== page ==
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    Car Filters Explained

    Posted by PartsMarket on 3rd Nov 2020

    Car Filters Explained

    Car filters are crucial components that shouldn’t be neglected and they all have an important job, as they’re the parts responsible of keeping everything running clean in your vehicle.

    Forgetting to change the filters in your car can cause serious damage.

    In a previous article about automotive pumps, we mentioned fuel and oil filters, and we briefly explained their role removing microscopic particles and impurities, but actually, there are four types of filters in your car, (not only two).

    In this article we will take a closer look at each and every one of them to help you better understand how filters work, and most importantly to know when your car filters should be replaced.

    Fuel Filter

    Manufacturers build different fuel filters to fit different vehicles, it’s not a “one size fits all” with fuel filters. A specific fuel filter is made for a specific application in a specific vehicle.

    That’s said, all fuel filters share the same job, which is cleaning the fuel in a highly efficient manner by separating particles and water to prevent ware and corrosion of the sensitive injection system and the engine.

    The fuel filter is normally equipped with a threaded fitting on each end and it screws into the fuel lines on either side.

    Even though fuel is cleaned in the refinery, it may pick up a lot of impurities during storage and transportation to local gas stations, and the car’s gas tank typically contains contamination, for example paint chips, dirt, or rust.

    These impurities collect on the fuel filter which then results in clogging.

    If you start to notice symptoms such as difficult starting or shaky idling you'll want to make a quick visit to the shop and get your fuel filter replaced.

    It is recommended that you should change your fuel filter once a year. But, it’s always preferable to check your owner’s manual for the specific service interval.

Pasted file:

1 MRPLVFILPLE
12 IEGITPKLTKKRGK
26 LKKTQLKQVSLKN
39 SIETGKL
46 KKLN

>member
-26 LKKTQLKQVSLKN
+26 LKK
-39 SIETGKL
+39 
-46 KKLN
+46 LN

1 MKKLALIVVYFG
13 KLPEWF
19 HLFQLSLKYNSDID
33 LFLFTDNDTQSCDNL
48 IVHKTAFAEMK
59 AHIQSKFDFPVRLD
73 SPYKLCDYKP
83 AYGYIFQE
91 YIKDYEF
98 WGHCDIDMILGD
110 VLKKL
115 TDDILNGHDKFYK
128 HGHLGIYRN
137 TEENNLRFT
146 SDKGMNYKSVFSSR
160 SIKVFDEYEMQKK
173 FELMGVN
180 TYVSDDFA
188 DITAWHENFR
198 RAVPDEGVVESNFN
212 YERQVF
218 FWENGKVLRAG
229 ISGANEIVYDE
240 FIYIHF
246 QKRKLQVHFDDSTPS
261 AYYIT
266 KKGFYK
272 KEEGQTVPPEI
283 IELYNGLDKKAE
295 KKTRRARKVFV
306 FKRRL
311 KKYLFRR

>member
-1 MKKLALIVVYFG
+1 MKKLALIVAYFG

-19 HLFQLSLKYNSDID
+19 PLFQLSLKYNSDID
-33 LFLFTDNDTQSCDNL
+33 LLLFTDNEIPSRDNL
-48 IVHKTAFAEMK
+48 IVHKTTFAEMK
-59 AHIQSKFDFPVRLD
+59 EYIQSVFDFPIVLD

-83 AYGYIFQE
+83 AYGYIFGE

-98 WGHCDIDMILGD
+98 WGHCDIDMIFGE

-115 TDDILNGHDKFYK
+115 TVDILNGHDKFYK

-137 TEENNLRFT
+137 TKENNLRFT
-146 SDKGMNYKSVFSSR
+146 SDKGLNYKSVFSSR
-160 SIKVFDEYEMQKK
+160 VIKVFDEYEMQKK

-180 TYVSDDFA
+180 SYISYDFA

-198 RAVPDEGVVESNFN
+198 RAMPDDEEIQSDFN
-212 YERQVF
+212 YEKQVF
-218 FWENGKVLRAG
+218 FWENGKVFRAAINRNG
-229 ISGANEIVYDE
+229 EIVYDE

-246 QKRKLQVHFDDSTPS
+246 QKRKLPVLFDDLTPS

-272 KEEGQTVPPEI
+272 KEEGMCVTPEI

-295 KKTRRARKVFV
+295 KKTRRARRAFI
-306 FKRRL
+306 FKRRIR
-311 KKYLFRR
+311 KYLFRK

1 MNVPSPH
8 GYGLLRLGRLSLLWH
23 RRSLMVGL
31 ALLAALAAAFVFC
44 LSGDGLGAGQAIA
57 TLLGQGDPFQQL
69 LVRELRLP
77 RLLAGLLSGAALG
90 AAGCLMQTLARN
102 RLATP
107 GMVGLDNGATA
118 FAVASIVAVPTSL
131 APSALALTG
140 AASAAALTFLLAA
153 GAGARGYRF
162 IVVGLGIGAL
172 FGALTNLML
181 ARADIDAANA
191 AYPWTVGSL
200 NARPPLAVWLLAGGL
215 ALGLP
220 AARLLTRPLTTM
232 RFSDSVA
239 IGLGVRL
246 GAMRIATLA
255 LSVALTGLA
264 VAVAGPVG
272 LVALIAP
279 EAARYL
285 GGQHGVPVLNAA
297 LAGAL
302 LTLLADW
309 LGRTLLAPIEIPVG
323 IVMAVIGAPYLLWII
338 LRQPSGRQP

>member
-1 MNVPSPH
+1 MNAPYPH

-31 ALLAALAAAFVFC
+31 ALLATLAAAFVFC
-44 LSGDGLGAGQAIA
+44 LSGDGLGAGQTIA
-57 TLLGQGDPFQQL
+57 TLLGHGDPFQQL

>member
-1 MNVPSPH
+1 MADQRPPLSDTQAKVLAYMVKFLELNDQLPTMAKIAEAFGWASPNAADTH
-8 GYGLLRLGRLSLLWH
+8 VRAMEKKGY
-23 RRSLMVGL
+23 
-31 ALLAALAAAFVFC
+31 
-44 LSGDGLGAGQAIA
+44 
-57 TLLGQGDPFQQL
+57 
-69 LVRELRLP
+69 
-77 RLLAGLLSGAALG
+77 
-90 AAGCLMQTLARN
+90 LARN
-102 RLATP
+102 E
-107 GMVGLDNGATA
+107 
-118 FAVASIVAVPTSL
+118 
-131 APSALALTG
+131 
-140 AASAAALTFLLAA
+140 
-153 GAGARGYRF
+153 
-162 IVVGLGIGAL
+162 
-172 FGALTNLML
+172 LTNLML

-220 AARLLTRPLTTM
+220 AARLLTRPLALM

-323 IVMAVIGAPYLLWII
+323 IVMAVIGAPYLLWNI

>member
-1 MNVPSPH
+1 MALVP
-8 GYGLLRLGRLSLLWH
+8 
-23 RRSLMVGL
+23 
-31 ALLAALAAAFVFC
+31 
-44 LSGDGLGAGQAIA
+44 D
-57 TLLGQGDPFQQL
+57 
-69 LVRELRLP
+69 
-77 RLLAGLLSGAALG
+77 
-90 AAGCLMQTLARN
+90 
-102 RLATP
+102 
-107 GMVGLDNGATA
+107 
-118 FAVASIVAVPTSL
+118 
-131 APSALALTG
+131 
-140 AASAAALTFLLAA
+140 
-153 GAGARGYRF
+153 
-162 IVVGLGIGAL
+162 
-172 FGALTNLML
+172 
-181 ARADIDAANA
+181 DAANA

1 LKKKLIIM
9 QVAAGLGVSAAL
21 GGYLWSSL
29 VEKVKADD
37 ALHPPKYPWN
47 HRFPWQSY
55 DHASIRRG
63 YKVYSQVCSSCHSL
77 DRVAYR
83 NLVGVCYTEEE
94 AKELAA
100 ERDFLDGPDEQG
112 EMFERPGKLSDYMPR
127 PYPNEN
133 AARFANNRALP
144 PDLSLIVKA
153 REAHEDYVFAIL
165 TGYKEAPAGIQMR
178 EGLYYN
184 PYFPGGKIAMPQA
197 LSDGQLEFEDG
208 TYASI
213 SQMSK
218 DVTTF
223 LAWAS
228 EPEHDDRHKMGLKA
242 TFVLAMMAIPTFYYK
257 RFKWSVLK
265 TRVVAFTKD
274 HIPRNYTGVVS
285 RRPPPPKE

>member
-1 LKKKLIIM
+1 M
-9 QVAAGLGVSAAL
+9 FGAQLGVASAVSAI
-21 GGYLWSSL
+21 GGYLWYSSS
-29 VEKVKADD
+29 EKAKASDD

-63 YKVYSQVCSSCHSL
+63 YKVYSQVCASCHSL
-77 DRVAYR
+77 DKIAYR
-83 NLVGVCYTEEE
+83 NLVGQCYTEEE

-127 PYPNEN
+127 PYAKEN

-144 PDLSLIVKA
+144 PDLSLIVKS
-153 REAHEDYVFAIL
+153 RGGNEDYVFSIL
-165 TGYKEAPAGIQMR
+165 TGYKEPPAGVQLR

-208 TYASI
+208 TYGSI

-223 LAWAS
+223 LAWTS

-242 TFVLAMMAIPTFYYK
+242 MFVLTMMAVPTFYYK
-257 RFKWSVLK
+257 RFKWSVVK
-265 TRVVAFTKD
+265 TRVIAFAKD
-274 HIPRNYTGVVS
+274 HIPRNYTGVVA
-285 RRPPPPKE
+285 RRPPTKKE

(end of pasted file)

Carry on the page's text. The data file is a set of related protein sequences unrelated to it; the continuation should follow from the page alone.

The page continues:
Oil Filter

    Oil keeps the engine’s metal parts properly lubricated and prevents them from making contact with each other, which drastically increases the life of the engine. However, dirt and tiny flecks of metal may contaminate the oil, and these tiny particles can scrap, dent, or scratch the engine components.

    That’s why it is imperative that the oil be clean, which is where the oil filter comes into play.

    The outside of the filter is a metal can that has the filter material inside, most frequently made from synthetic fiber. The engine’s oil pump moves the oil directly to the filter, where it enters from the holes in the perimeter of the base plate. The dirty oil is passed through the filter media and once cleansed, it flows through the central hole, where it re-enters the engine.

    Since we can’t actually see inside a filter to check on how full it might be, and filter failure can cause potentially serious damage, replacing it with every scheduled oil change is a good practice.

    Air Filter

    Air filters catch all of the dust, grime, insects, leaves, and any other debris that may get sucked up into the engine, providing engines with clean air.

    Internal combustion engine needs a mixture of fuel and air to operate properly. The lack of clean air can result in the gasoline not completely burning during the combustion process, and without the proper combustion, fuel mileage and power are both lost.

    A clean and correctly installed air filter can enhance fuel economy, increase engine life, lower emissions and boosts acceleration.

    How often an air filter should be replaced varies, on most cars, air filters need to be changed every 12 months. However, you should consider replacing your air filter more frequently if you live in an area with a lot of dust or impurities in the air. Air filter is typically easily accessible in most cars, so if not sure, just pull it out and check how dirty it is.

    AC Filter

    AC filters, or cabin filters provide clean air to your vehicle’s interior through the ventilation system. They do to the passenger compartment what the air filter under the hood does for your engine. Only, instead of keeping your engine healthy, they help keep you healthy!

    The AC filter is a small pleated device composed of fibrous, or porous materialsand its purpose is to clean the air coming in through your car’s heating and cooling system, removing solid particulates such as dust, pollen, mold, and bacteria from the air.

    AC filters need to be replaced periodically because over time, they fill up with dirt and contaminants, and when that happens they can no longer do the job they’re designed to do

    If you notice unpleasant odors coming from your vents, rattling noises when running air conditioning, weak airflow, or haze on the inside of the windows, those can be signs that your AC filter needs to be replaced, but in general, you should change your cabin filters once a year. 

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